Our Church

The design of our church was inspired by the churches and architecture of Assisi, the home of St. Francis.

That design includes such architectural details as small round windows at the peak of the worship center; the use of banding on various levels of the stone for the outside and inside of the building; the inclusion of a bell tower and courtyard; and the use of stone and wood as primary building materials. The small bell gate marking the south entrance to the Gathering Space contains a rock from Assisi brought back to the parish by Fr. Steve Orr after a visit to the Italian city. In addition to the church, our campus includes a Pre-School, K-8 School, Parish Hall, administrative offices, and multiple meeting rooms.


It’s in the Details

The worship center is octagonal. Eleven rows of pews with seating for 1,000 surround a central raised altar that creates a sense of congregational community. Behind the altar is seating for a 60-person choir as well as space for instruments. The Reconciliation chapel is at the base of the tower and is accessible from the worship center. A cross-shaped roof, supported by four large columns, rests over the worship area.

The windows in the Blessed Sacrament chapel illustrate the Gospel through the symbol of a grain of wheat: “Unless a grain of wheat falls to the ground and dies it cannot bear fruit.” (John 12:24). This concept of Christ’s total gift of self in his death on the cross is central to the notion of Franciscan poverty resulting in “simple joy”. It is expressed in these three windows by the grain of wheat springing out of the earth, the wheat ready for harvest, and the harvested wheat.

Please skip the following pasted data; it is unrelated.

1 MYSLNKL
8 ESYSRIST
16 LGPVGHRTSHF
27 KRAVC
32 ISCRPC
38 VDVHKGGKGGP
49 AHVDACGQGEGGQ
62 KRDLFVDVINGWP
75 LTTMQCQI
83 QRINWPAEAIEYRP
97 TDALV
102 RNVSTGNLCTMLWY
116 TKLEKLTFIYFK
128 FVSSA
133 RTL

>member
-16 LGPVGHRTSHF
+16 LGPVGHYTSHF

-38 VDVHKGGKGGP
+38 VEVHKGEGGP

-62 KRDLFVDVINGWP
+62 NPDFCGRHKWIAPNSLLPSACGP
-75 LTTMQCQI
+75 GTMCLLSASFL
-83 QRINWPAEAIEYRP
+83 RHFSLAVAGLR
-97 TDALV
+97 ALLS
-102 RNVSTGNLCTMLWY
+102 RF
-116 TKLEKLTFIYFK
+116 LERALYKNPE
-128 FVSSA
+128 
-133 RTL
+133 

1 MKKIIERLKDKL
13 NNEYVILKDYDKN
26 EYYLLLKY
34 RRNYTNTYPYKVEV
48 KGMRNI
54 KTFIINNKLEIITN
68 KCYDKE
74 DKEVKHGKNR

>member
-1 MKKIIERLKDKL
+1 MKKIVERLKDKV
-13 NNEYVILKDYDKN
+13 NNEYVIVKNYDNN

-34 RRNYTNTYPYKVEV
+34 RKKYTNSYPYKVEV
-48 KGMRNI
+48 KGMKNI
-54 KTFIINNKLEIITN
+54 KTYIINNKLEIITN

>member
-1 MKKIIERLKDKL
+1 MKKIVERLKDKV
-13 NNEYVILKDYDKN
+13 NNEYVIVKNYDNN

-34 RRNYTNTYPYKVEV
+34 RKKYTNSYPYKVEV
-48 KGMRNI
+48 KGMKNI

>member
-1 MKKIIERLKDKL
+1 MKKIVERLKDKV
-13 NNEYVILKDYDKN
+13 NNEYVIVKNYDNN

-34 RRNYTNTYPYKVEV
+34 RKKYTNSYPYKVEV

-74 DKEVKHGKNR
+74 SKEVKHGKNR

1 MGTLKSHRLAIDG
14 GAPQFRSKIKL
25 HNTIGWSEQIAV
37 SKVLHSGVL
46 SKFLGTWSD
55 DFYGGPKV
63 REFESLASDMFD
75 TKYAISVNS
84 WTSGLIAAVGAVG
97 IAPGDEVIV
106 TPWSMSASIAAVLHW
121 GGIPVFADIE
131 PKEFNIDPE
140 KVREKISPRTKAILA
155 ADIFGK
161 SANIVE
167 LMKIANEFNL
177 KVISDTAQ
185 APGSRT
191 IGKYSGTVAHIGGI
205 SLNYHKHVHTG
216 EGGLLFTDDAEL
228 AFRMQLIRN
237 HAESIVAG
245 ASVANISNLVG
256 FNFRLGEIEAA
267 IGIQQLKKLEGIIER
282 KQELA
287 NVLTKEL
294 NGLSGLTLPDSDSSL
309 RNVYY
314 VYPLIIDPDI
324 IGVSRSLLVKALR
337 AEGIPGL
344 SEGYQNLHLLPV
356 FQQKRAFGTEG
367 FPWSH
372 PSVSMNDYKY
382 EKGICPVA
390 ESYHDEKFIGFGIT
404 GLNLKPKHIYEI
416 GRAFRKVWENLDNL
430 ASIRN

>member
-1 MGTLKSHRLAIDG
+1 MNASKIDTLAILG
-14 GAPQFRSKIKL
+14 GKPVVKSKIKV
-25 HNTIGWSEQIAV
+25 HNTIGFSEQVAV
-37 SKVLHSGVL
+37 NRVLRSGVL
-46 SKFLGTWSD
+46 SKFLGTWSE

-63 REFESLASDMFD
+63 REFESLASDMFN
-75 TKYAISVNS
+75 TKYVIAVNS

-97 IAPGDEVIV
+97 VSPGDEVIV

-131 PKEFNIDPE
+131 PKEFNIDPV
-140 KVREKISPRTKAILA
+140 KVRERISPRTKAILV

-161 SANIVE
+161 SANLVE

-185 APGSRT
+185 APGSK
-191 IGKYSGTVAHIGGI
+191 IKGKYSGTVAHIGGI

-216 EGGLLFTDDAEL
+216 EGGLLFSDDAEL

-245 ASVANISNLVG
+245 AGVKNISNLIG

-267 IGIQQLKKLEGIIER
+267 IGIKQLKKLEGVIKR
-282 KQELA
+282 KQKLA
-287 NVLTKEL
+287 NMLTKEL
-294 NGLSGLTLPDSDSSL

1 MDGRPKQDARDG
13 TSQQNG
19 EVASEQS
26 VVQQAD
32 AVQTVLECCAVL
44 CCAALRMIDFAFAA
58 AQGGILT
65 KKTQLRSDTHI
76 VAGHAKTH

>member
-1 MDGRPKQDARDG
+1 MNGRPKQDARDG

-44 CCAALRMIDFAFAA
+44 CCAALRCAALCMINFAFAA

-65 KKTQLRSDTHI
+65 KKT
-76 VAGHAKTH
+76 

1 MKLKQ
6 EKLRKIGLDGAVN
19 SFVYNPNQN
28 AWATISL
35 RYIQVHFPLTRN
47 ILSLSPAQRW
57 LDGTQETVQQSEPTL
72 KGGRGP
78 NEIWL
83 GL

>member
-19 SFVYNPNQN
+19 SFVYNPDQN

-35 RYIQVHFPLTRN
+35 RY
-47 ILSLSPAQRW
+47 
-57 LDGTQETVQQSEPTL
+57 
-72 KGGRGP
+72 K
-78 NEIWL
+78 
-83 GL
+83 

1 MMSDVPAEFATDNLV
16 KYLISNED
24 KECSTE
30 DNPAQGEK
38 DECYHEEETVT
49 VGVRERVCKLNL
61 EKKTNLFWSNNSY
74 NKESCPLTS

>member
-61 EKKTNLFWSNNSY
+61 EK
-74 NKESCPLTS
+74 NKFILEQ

Other Franciscan symbols and references used in the worship center include the “burning sun and silver moon” referenced in St. Francis’ Canticle of the Sun and is painted on the ceiling of the cupola. The canticle itself is inscribed on the bulkhead surrounding the worship center. Portions of the ceiling above the worship area, painted deep cobalt blue with gold leaf stars, and the border recall the brilliant fresco ceilings of the Basilica in Assisi.


Other Symbols

Img PoolBaptismal Pool

As you enter the worship center from the Gathering Space, you see the rock, of carnelian granite, which designates the baptismal pool. Blessing ourselves with the holy water brings to mind our baptismal commitment and reminds us that Baptism is our entrance into the Church.


Img AltarAltar/Ambo

The altar and ambo are made of the same carnelian granite as the rock of the baptismal pool, linking the celebration of Baptism with the proclamation of God’s word in the Sacred Scriptures and the celebration of the Eucharist.


Img ChapelBlessed Sacrament Chapel

Our worship center features a chapel where the Blessed Sacrament is reserved in the tabernacle. The sacrament is reserved to be taken to the sick. It is also a place where we may come for quiet prayer and meditation (outside of times when Mass is being celebrated) to spend time in the presence of Jesus in the Blessed Sacrament. A sanctuary lamp burns continuously near the tabernacle indicating the Lord’s presence.


Img CrucifixSan Damiano Cross

Our most prominent icon is the San Damiano cross, which hangs above the altar. This is a replica of the icon cross which hangs in Santa Chiarra (St. Clare) Church in Assisi.

 

 


Patron Saint: Saint Francis

Saint Francis was born in 1181 in the town of Assisi, about 80 miles from Rome. Francis aspired to be a knight. At age 19, he was called to go to war to defend Assisi from the neighboring town of Perugia. He was captured and put in prison. While in prison, he became quite sick. This long illness caused him to think a lot about his life and he felt something important was missing.

Discovering God’s Call